There was nothing wrong with Graves’ poll; people were just overenthusiastic in interpreting it. Over the weekend, though, Léger Marketing and Canadian Press teamed up for a master class in how not to report public opinion. The headline finding, per CP: “63 per cent of respondents … said the government should prioritize limiting immigration levels because the country might be reaching a limit in its ability to integrate them. Just 37 per cent said the priority should be on growing immigration to meet the demands of Canada’s expanding economy.”

Bernier and other anti-immigration types turned cartwheels on social media. Immigration Minister Ahmed Hussen blamed Conservative leader Andrew Scheer for “taking a stance that is rooted in misinformation and conspiracy theories” — one that risked “a corrosive effect on our social fabric.”

A few problems, though: Léger’s respondents weren’t offered a chance to say they think immigration levels are just about right, which is always the most or second-most popular option. Nor were they allowed to support hiking immigration for reasons other than economic, or to support lowering it for reasons other than integration concerns. And anyway, it’s hardly controversial to “limit immigration” lest it exceed Canadian communities’ capacities. There’s a housing crisis on, in case you hadn’t noticed. Indeed, presumably that’s one of the reasons Hussen himself is “limiting immigration,” just like every other immigration minister does.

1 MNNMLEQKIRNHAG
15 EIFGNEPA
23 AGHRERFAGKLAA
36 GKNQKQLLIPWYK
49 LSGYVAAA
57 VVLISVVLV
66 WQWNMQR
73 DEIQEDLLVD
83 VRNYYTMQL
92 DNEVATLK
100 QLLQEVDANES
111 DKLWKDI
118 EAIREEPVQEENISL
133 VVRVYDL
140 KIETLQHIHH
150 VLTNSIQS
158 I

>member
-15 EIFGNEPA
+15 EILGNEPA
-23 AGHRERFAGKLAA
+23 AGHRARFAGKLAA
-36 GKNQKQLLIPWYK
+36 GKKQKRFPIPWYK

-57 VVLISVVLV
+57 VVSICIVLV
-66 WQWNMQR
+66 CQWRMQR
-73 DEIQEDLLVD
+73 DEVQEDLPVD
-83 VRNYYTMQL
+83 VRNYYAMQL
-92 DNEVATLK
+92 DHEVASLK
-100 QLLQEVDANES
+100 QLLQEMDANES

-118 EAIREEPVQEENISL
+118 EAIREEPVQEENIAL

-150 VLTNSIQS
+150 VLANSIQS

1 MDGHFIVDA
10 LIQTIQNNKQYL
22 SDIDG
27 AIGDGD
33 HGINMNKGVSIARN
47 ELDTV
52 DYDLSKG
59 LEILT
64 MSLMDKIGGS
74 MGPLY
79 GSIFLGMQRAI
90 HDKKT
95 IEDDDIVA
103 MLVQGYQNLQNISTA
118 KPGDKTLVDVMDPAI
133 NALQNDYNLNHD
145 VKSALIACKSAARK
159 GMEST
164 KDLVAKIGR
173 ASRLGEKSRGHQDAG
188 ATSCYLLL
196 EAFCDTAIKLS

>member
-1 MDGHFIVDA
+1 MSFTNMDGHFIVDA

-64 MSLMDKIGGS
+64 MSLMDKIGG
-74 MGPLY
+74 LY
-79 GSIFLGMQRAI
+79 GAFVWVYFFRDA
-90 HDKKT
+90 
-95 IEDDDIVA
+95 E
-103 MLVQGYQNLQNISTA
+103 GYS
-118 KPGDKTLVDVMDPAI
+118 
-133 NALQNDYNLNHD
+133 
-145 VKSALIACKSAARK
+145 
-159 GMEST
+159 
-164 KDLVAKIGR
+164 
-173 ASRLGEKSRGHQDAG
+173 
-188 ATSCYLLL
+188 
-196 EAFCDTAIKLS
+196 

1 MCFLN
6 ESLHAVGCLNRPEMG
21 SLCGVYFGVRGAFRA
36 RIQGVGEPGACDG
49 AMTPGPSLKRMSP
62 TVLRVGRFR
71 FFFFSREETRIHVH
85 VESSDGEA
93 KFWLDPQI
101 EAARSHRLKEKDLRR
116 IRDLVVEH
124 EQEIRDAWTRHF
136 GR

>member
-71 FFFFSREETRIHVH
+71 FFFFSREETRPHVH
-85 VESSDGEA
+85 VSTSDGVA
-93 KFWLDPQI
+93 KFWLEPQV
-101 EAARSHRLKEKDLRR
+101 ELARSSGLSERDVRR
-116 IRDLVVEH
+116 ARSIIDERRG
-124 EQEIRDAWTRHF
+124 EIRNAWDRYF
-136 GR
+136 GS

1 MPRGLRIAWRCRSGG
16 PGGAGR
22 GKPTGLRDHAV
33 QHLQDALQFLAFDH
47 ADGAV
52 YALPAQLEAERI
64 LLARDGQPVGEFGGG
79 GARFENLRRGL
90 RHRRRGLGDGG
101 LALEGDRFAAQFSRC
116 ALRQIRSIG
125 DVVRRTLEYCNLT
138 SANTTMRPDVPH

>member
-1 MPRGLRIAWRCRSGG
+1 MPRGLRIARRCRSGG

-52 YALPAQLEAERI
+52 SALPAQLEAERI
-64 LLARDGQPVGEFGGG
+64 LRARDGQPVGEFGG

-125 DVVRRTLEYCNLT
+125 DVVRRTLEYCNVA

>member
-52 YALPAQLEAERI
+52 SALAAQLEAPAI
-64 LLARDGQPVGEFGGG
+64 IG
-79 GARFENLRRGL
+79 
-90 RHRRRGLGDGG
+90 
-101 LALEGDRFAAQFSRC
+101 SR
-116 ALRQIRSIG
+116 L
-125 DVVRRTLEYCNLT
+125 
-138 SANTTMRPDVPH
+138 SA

None of this is meant to rubbish the idea that an immigrant backlash could take hold in Canada. It certainly could. In recent years the Conservatives have pushed some new rhetorical boundaries, notably on “barbaric cultural practices” and the UN Global Migration Compact — and Bernier is miles further out there than that. Canadians have stayed remarkably calm while watching tens of thousands of people stream unchallenged across the U.S. border, and being called racist for expressing misgivings, but that mightn’t last forever. Anti-immigrant sentiment often correlates with economic downturns, and Alberta is in the midst of a whopper. Quebec has been on a nativist bender for more than a decade.

As yet, though, there simply isn’t the data to back up the claim of a backlash. And the last thing Canada needs, as Hussen and his fellow Liberal Cabinet ministers will ever-so-earnestly tell you, is a fact-free discussion about immigration.

Source: Chris Selley: Evidence of a nationwide immigrant backlash is flimsy at best

Laïcité: plusieurs Canadiens appuient le projet de loi du Québec, dit un sondage

On-line, thus less reliable than other surveys, but nevertheless captures regional differences:

Le Québec a eu bien mauvaise presse au Canada anglais depuis le dépôt du projet de loi qui interdit le port de signes religieux à certains employés de l’État. Mais voilà qu’un sondage révèle qu’ils sont nombreux dans le reste du pays à partager l’opinion de la majorité des Québécois en faveur du projet de loi 21 du gouvernement Legault.

Le sondage Léger effectué pour La Presse canadienne a interrogé un échantillon non probabiliste de 1522 Canadiens. L’exercice s’est fait en ligne du 18 au 22 avril.

Ils seraient donc 46 % au Canada – en tenant compte des réponses des Québécois – à appuyer le projet de loi et 42 % seraient contre.